The Princess and the Goblin, George MacDonald

The Princess and the Goblin was a favorite from my childhood; last month my mom gave me the beautifully illustrated copy we’ve had in our family for years, and it was our December school read aloud. This is a fantastic, fast-paced story for both boys and girls; even Gabe, who’s known to get bored of chapter books, was swept up (because I mean: goblins!!!).

 

The Hundred Dresses, Eleanor Estes

This is a book for every young girl’s bookshelf. It’s about poverty and gossip and cliques. I want to reread it with Amie as she grows up.

 

Adventures with Waffles, Maria Parr

This was a bedtime read for Judah, Amie, and me this winter. Set in Norway, it’s about best friends Trille and Lena, who find themselves in one catastrophe after another. It’s laugh-out-loud funny and also had me choked up a couple of times. Judah loved it so much he chose to talk about it in a school presentation.

 

In Grandma’s Attic, Arleta Richardson

It made me so happy that my kids enjoy this series as much as I did as a little girl. In some ways reminiscent of the Little House books, it’s full of funny stories of a girl growing up on a farm.

 

No Children, No Pets, Marion Holland

Judah, Amie, and I thoroughly enjoyed this story of a single mom and her kids who inherit a ramshackle hotel in Florida.

 

Father and I Were Ranchers, Ralph Moody

We just finished this true story about a family who moves to a cattle ranch in the early 1900’s for our kid’s book club. Our kids have gotten hours of imaginative play ideas from it. A couple warnings: it has a sad ending, and there’s some “cowboy language” you’ll want to skip over, but other than that it was just about perfect. Little Britches is a whole series, and Judah’s just now starting the second book, Man of the Family. I want to read it too!

 

Finally, if you’re looking for more chapter books, especially for boys, here are:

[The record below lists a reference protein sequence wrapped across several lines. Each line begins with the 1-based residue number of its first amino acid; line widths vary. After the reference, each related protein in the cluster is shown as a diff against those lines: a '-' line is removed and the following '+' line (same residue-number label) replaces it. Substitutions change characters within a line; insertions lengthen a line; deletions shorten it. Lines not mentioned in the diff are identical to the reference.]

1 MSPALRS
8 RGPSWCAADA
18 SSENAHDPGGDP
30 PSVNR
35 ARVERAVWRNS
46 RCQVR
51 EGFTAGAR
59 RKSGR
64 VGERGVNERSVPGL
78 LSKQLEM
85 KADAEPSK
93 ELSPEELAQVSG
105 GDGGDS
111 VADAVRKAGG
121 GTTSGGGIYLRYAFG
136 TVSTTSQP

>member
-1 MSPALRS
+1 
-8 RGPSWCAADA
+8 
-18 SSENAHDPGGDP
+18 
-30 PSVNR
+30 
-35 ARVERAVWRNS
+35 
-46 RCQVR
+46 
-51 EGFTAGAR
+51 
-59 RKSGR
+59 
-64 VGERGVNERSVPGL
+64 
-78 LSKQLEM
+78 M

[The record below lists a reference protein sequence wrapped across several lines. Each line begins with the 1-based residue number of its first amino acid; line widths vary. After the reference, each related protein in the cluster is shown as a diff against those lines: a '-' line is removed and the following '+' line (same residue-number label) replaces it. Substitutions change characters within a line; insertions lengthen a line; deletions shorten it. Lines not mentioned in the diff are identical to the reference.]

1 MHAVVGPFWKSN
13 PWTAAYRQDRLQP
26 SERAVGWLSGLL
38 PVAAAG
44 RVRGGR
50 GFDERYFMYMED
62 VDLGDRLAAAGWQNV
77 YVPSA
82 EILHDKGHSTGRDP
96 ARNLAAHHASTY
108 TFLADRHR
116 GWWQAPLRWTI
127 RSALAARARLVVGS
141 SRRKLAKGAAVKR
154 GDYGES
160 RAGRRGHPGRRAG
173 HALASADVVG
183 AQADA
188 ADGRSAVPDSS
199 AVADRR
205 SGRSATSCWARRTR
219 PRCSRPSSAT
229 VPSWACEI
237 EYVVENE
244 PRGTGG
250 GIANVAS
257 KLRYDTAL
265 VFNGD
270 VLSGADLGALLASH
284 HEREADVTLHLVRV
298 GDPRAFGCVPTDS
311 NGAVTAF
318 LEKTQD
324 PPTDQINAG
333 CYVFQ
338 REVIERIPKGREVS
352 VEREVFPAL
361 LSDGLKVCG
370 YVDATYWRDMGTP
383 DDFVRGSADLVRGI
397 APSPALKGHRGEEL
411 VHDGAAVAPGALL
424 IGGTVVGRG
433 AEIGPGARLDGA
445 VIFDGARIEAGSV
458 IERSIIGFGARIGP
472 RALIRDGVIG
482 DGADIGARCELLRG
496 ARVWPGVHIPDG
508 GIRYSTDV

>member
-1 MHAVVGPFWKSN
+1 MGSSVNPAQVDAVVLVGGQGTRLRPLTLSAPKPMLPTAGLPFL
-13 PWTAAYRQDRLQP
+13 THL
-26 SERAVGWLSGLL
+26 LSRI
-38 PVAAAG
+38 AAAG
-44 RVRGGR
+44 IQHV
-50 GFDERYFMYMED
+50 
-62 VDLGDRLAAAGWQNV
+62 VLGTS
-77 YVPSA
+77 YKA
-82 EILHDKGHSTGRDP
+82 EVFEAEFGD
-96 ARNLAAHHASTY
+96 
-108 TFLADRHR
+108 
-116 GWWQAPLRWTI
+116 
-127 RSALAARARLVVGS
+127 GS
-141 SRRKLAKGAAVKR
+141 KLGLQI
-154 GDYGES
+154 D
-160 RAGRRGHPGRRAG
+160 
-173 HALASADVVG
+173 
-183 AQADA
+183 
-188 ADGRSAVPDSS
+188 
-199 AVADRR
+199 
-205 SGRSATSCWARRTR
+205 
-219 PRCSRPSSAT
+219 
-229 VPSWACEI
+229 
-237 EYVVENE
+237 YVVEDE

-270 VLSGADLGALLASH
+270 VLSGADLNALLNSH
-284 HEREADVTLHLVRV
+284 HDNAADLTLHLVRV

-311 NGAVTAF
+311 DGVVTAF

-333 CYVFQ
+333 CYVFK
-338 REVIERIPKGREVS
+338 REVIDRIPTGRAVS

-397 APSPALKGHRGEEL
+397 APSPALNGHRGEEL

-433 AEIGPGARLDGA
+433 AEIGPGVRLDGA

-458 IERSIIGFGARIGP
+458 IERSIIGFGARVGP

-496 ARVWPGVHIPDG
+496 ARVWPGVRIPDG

Judah’s recommendations (age 9)

Captain Nobody, Dean Pitchford

Homer Price, Robert McCloskey

The Red Pyramid, Rick Riordan

The Hobbit, J.R.R. Tolkein

Harry Potter series, J.K. Rowling

The Wingfeather Saga series, Andrew Peterson

 

I already have enough picture books/authors for another post, so I’ll write you another in awhile (with my track record, better plan on it being a long while). In the meantime, you know I always love recommendations!

Even if you don’t have kids, may I suggest making time for children’s books? Go sit yourself in the kids’ section of the library and pull a few off the shelf. The great ones never, ever fail to move me and lift my spirits.

Happy reading!

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a birthday post.

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Hi friends!

Yesterday was my 35th birthday! Can you believe it!? It feels like a sort of milestone. I’m halfway to 70!

I’m really not one to be sentimental about my kids getting older (I love older kids!), but yesterday I had a sort of earth-shaking revelation: I’m 35. Judah is 9 1/2. That means I’ve lived exactly one half of the life I have with him at home, before he spreads his wings and flies away.

A few moments of heart-thumping panic, and then I moved on.

Here’s to seizing the next nine years with my boy and choosing not to be consumed by guilt!

Here’s to having lived one-third of my life married to David!

Here’s to barrelling full ahead to 40!

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I always like to know how people enjoy celebrating their birthdays, so I’ve decided to tell you how I celebrated mine.

The kids and I made an executive decision this year that everyone gets their birthday off school, including Mom. So I planned the school calendar accordingly.

I know it’s not possible for everyone, but if you get the chance, it’s fun to take the day off on your birthday!